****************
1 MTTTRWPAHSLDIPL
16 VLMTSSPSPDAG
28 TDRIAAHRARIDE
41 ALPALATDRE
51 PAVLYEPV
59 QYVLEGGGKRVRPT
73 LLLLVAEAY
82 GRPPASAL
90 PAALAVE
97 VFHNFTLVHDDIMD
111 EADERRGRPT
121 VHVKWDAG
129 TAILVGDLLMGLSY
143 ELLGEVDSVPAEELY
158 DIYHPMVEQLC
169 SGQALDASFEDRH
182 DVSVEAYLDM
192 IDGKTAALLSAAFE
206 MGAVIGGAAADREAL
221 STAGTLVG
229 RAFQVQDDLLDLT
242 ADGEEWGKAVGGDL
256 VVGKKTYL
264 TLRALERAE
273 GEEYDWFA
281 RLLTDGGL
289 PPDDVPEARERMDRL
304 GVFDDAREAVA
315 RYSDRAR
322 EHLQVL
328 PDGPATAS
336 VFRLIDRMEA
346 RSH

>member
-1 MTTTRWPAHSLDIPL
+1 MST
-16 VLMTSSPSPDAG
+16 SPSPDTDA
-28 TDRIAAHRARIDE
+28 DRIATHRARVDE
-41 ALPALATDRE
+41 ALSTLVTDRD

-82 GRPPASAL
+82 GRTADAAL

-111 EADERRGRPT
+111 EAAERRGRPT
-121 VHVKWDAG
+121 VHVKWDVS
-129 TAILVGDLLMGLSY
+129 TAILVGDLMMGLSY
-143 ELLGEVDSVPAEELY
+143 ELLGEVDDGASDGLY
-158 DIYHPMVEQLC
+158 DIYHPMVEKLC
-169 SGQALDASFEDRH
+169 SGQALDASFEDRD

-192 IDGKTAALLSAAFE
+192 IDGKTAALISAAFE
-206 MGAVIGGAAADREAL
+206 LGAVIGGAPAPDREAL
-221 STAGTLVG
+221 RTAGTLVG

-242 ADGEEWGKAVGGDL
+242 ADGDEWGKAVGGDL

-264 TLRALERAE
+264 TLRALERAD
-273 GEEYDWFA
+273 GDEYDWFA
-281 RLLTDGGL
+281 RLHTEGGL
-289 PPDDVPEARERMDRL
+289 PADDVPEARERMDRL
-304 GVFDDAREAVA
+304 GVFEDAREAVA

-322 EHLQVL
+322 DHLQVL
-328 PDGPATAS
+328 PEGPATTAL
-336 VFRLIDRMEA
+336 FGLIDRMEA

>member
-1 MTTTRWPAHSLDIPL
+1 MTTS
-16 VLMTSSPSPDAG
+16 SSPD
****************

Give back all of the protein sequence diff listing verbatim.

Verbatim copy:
1 MTTTRWPAHSLDIPL
16 VLMTSSPSPDAG
28 TDRIAAHRARIDE
41 ALPALATDRE
51 PAVLYEPV
59 QYVLEGGGKRVRPT
73 LLLLVAEAY
82 GRPPASAL
90 PAALAVE
97 VFHNFTLVHDDIMD
111 EADERRGRPT
121 VHVKWDAG
129 TAILVGDLLMGLSY
143 ELLGEVDSVPAEELY
158 DIYHPMVEQLC
169 SGQALDASFEDRH
182 DVSVEAYLDM
192 IDGKTAALLSAAFE
206 MGAVIGGAAADREAL
221 STAGTLVG
229 RAFQVQDDLLDLT
242 ADGEEWGKAVGGDL
256 VVGKKTYL
264 TLRALERAE
273 GEEYDWFA
281 RLLTDGGL
289 PPDDVPEARERMDRL
304 GVFDDAREAVA
315 RYSDRAR
322 EHLQVL
328 PDGPATAS
336 VFRLIDRMEA
346 RSH

>member
-1 MTTTRWPAHSLDIPL
+1 MST
-16 VLMTSSPSPDAG
+16 SPSPDTDA
-28 TDRIAAHRARIDE
+28 DRIATHRARVDE
-41 ALPALATDRE
+41 ALSTLVTDRD

-82 GRPPASAL
+82 GRTADAAL

-111 EADERRGRPT
+111 EAAERRGRPT
-121 VHVKWDAG
+121 VHVKWDVS
-129 TAILVGDLLMGLSY
+129 TAILVGDLMMGLSY
-143 ELLGEVDSVPAEELY
+143 ELLGEVDDGASDGLY
-158 DIYHPMVEQLC
+158 DIYHPMVEKLC
-169 SGQALDASFEDRH
+169 SGQALDASFEDRD

-192 IDGKTAALLSAAFE
+192 IDGKTAALISAAFE
-206 MGAVIGGAAADREAL
+206 LGAVIGGAPAPDREAL
-221 STAGTLVG
+221 RTAGTLVG

-242 ADGEEWGKAVGGDL
+242 ADGDEWGKAVGGDL

-264 TLRALERAE
+264 TLRALERAD
-273 GEEYDWFA
+273 GDEYDWFA
-281 RLLTDGGL
+281 RLHTEGGL
-289 PPDDVPEARERMDRL
+289 PADDVPEARERMDRL
-304 GVFDDAREAVA
+304 GVFEDAREAVA

-322 EHLQVL
+322 DHLQVL
-328 PDGPATAS
+328 PEGPATTAL
-336 VFRLIDRMEA
+336 FGLIDRMEA

>member
-1 MTTTRWPAHSLDIPL
+1 MTTS
-16 VLMTSSPSPDAG
+16 SSPD